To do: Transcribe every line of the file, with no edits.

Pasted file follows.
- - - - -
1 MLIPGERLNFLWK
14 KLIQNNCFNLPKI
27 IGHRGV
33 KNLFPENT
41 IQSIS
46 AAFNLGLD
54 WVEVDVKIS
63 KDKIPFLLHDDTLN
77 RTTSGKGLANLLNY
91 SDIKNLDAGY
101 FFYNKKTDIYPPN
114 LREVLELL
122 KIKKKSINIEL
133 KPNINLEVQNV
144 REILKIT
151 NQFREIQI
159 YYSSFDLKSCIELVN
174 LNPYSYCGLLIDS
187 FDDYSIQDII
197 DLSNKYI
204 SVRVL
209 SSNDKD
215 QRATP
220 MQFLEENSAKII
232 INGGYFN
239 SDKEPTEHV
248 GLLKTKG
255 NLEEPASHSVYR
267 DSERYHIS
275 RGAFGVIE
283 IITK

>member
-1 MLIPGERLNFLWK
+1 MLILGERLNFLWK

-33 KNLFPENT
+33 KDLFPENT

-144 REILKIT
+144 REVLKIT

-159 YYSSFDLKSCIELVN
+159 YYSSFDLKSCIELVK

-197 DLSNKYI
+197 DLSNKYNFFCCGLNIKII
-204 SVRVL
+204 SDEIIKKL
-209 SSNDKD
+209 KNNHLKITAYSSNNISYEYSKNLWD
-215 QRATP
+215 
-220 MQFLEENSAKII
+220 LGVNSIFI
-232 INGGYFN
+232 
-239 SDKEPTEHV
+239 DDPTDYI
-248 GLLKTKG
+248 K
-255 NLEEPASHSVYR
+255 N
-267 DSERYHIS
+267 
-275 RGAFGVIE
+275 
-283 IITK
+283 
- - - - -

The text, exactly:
1 MLIPGERLNFLWK
14 KLIQNNCFNLPKI
27 IGHRGV
33 KNLFPENT
41 IQSIS
46 AAFNLGLD
54 WVEVDVKIS
63 KDKIPFLLHDDTLN
77 RTTSGKGLANLLNY
91 SDIKNLDAGY
101 FFYNKKTDIYPPN
114 LREVLELL
122 KIKKKSINIEL
133 KPNINLEVQNV
144 REILKIT
151 NQFREIQI
159 YYSSFDLKSCIELVN
174 LNPYSYCGLLIDS
187 FDDYSIQDII
197 DLSNKYI
204 SVRVL
209 SSNDKD
215 QRATP
220 MQFLEENSAKII
232 INGGYFN
239 SDKEPTEHV
248 GLLKTKG
255 NLEEPASHSVYR
267 DSERYHIS
275 RGAFGVIE
283 IITK

>member
-1 MLIPGERLNFLWK
+1 MLILGERLNFLWK

-33 KNLFPENT
+33 KDLFPENT

-144 REILKIT
+144 REVLKIT

-159 YYSSFDLKSCIELVN
+159 YYSSFDLKSCIELVK

-197 DLSNKYI
+197 DLSNKYNFFCCGLNIKII
-204 SVRVL
+204 SDEIIKKL
-209 SSNDKD
+209 KNNHLKITAYSSNNISYEYSKNLWD
-215 QRATP
+215 
-220 MQFLEENSAKII
+220 LGVNSIFI
-232 INGGYFN
+232 
-239 SDKEPTEHV
+239 DDPTDYI
-248 GLLKTKG
+248 K
-255 NLEEPASHSVYR
+255 N
-267 DSERYHIS
+267 
-275 RGAFGVIE
+275 
-283 IITK
+283 